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Bishop Barron said keep ‘eyes fixed on Jesus’ amid calamity in US politics

Bishop Barron: “We have to rediscover the art of having a real argument.”

BY removing God from the public arena, Los Angeles Auxiliary Bishop Robert Barron said other fundamental rights and values had become endangered.

When a society and legislation decided who lived and died, that land was morally and legally compromised, he said.

In an interview with Zenit, the American prelate reflected on his prayer for his nation amid a pandemic and elections, and how Catholics were to respond to division and fear.

Bishop Barron also discussed God’s proper place in the public arena, why we need to rediscover the art of argumentation and how to consider when legislation and society makes decisions on who can live and die.

Zenit: Bishop Barron, you were the speaker of the recent 2020 Prayer Breakfast. What is your prayer for your country as the nation lives through a pandemic and has elections ahead?

Bishop Barron: I pray that we might realise that respect for one another, despite our political differences, is essential to the proper functioning of our democracy. If our public discourse simply descends into rancour and ad hominem attacks, we have moved out of the creative political space described by Jefferson, Adams and Hamilton.

Zenit: Our country is suffering in a time of grave division and lack of faith. People are angry and afraid. What is a Catholic to do in these circumstances?

Bishop Barron: During these turbulent times, Catholics should keep their eyes fixed on Jesus and their minds focused on the Church’s social teaching.

Zenit: We also see Catholics fighting among Catholics, with passionate political views turning ugly, trying to “strong arm” other Catholics, to see their views … How can this be worked on and addressed?

Bishop Barron: We have to rediscover the art of having a real argument. The two options typically proposed by our culture are violent opposition and bland toleration. But between these two finally fruitless paths is argument, which involves careful description of the situation under consideration, the marshalling of evidence, the careful formulation of hypotheticals, the drawing of conclusions, and finally the willingness to live with the truth discovered. Go on social media and scroll through comboxes, if you dare, and you will find lots of vituperation and self-righteous posturing, but precious little argument. We have to cultivate, in our homes and schools, the subtle art of argumentation.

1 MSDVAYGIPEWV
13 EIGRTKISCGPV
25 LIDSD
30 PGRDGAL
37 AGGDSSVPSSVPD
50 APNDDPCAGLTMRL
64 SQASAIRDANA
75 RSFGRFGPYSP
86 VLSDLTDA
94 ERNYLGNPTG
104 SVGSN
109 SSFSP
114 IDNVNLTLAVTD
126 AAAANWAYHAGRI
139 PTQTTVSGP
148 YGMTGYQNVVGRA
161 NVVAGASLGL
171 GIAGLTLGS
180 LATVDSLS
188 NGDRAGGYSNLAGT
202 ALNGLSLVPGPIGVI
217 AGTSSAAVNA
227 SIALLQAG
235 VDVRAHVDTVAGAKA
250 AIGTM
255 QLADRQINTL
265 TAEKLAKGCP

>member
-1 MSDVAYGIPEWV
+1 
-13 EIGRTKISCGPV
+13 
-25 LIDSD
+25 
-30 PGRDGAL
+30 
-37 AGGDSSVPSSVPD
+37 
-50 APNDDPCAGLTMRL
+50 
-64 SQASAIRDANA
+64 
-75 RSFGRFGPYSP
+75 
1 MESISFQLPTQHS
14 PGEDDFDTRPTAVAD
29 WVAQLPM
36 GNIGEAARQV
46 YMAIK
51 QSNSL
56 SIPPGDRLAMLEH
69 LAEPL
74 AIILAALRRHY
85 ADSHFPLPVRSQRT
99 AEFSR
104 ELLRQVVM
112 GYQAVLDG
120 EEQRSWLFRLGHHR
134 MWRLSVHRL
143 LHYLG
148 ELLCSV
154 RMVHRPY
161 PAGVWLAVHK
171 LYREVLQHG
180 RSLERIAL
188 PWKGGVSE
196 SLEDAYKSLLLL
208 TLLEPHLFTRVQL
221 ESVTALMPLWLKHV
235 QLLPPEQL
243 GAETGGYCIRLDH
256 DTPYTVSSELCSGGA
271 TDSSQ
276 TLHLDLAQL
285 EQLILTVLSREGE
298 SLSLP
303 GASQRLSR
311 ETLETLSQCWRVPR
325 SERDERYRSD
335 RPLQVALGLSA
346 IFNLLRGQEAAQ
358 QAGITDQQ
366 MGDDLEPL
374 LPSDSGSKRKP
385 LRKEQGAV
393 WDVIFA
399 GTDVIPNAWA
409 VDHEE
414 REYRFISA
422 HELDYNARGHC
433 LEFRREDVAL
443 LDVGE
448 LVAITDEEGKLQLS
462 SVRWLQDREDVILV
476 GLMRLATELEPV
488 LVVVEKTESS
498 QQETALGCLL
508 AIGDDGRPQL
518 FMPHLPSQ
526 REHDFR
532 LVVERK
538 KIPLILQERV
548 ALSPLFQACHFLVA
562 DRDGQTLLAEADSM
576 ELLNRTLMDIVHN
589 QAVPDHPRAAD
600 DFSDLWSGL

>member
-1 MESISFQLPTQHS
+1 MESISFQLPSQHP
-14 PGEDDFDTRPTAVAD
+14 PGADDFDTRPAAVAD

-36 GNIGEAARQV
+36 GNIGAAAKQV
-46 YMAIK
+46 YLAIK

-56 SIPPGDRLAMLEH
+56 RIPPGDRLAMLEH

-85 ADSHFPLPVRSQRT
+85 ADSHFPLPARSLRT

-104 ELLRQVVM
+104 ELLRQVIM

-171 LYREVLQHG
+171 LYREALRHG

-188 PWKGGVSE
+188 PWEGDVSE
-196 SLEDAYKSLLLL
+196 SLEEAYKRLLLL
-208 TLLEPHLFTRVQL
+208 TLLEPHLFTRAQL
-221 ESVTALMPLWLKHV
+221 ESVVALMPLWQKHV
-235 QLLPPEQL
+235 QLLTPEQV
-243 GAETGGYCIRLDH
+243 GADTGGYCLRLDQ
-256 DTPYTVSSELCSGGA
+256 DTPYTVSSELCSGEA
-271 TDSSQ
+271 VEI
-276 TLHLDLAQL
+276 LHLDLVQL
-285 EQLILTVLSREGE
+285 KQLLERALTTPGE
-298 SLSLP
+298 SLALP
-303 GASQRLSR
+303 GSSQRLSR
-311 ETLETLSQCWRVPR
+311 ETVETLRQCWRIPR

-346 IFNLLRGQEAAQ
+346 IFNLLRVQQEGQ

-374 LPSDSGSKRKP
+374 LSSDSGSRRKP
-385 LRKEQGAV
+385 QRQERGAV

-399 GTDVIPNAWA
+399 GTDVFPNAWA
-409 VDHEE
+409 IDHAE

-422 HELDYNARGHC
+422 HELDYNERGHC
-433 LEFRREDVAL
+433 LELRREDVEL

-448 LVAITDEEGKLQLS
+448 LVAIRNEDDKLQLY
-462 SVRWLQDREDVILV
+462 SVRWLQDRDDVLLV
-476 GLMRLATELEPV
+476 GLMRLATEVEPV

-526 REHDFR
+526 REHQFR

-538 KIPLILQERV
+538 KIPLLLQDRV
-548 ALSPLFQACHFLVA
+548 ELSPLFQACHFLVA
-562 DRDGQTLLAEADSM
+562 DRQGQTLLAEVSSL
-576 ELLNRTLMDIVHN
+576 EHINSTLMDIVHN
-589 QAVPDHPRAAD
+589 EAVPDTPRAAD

Political upheaval: President Donald Trump and Democratic presidential nominee Joe Biden clashed in a wild first 2020 presidential campaign debate on the campus of the Cleveland Clinic at Case Western Reserve University in Cleveland. Photo: CNS

Zenit: How important it is for us to keep religion open and free in the public arena. Does it matter that we as a people credit God as our ultimate authority?

Bishop Barron: Privatised religion is obviously bad for religion, for authentic faith has to do with the whole of life and not just with our subjective convictions. But it is also extraordinarily bad for a democratic polity, which rests upon certain basic assumptions that are ultimately religious in nature. I’m referring to the belief in the equality of all people, the presence of inalienable rights in all, and the value of ordered liberty. Take God out of the equation, and you will see, in very short order, what happens to these values.

Zenit: What is your hope for freedom of conscience and religion, for all religions regardless of who wins the elections … How do you hope to see life upheld and not cancelled for the vulnerable, in the womb and all stages of life? How are Catholics instructed in Church teaching regarding these points?

Bishop Barron: Catholic social teaching holds that fundamental human rights, including and especially the right to life, are not the gifts of the state or the culture, but of God. Hence, they are antecedent and superior to any particular legislative act. When the law turns on them, as it clearly has in many cases in our country, the moral integrity of the legal and political enterprise is compromised.

Zenit: You wrote “Letter to a Suffering Church” in wake of the abuse scandals … Could one apply the same principles in a divided nation?

Bishop Barron: The one connection I might make is this: the Church has endured through terrible times, when it has been threatened from both within and without. And through Christ’s grace, we are still here. So, don’t give up! Stay grounded in the Lord, fight for what you know is right, always act with love in your heart. Jesus is stronger than anything that is in the world.

Zenit: What are you seeing in Los Angeles, or around the country, that gives you hope?

Bishop Barron: Though the COVID period has been trying for everyone, I’ve seen an explosion of interest in Masses, Benedictions, prayers, and spiritual conversations offered online. Even during dark times, the Church finds a way. This gives me hope.

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